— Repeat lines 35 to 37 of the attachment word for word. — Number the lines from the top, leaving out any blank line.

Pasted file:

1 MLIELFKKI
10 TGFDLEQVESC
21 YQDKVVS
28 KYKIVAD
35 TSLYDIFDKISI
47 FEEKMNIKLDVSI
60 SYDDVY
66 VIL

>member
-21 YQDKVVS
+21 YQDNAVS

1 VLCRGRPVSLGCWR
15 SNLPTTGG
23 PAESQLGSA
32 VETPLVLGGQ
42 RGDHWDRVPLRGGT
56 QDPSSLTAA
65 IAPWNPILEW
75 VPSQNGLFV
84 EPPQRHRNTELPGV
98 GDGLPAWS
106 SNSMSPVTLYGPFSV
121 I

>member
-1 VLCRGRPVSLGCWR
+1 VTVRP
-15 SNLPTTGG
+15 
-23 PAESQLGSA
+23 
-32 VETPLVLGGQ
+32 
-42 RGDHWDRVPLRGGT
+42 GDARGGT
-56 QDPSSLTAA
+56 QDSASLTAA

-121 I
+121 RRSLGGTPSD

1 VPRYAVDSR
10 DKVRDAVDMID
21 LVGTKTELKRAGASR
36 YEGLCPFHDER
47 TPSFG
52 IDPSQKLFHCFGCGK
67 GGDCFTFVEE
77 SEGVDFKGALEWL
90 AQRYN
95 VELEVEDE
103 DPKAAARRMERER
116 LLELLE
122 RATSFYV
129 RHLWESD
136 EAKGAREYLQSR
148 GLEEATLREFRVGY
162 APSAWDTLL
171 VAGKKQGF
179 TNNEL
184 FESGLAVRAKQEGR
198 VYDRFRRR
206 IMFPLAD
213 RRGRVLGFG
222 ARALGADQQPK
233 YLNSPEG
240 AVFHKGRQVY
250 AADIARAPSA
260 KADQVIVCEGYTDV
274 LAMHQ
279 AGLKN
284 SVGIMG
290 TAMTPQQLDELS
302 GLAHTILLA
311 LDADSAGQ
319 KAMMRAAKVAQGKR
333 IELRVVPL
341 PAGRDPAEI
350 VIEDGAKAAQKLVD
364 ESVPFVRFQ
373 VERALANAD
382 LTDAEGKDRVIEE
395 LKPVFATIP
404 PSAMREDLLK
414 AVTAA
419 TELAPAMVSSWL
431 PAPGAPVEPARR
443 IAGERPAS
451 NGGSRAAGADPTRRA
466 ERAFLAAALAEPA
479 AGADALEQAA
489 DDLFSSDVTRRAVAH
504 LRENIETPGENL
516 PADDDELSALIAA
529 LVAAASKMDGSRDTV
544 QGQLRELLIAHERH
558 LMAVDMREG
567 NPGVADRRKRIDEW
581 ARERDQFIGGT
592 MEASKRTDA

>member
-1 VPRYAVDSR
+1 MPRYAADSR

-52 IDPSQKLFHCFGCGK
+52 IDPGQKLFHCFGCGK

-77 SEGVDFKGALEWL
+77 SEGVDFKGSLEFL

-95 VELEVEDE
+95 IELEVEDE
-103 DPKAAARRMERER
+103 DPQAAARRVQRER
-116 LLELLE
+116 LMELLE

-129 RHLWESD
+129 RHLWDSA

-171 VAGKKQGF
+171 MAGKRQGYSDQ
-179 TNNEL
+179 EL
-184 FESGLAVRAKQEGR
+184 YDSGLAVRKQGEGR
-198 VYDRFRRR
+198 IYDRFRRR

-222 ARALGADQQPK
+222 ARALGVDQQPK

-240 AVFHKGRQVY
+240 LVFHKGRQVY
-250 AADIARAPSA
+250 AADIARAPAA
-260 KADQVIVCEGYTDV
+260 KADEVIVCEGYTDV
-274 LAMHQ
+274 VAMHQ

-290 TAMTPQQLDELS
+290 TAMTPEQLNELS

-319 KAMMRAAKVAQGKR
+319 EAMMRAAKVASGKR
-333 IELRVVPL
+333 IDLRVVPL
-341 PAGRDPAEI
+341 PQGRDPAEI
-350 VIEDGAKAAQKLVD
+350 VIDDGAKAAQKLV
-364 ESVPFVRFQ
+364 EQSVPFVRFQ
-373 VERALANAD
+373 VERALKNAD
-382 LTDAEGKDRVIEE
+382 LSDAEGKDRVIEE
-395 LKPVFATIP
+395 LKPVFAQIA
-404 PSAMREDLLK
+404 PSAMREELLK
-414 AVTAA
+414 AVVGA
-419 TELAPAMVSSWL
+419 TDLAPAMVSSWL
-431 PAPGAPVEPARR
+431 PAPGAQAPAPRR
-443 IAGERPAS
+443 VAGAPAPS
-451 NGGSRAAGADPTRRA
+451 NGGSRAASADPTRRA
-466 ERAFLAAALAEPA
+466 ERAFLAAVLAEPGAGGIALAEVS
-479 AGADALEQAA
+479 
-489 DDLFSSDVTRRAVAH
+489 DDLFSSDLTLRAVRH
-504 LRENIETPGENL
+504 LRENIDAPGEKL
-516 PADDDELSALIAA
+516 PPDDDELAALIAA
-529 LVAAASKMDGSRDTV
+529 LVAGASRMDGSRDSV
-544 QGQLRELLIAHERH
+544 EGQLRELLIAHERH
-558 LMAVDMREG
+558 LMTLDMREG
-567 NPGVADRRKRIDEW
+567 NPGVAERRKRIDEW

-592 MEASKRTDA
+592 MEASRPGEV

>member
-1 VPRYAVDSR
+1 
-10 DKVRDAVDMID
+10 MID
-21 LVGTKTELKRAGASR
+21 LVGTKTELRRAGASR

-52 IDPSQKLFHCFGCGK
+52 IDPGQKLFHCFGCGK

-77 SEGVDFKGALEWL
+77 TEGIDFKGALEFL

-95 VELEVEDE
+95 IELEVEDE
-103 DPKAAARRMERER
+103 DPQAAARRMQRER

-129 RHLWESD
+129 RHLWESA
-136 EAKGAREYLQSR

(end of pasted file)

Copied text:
-56 QDPSSLTAA
+56 QDSASLTAA

-121 I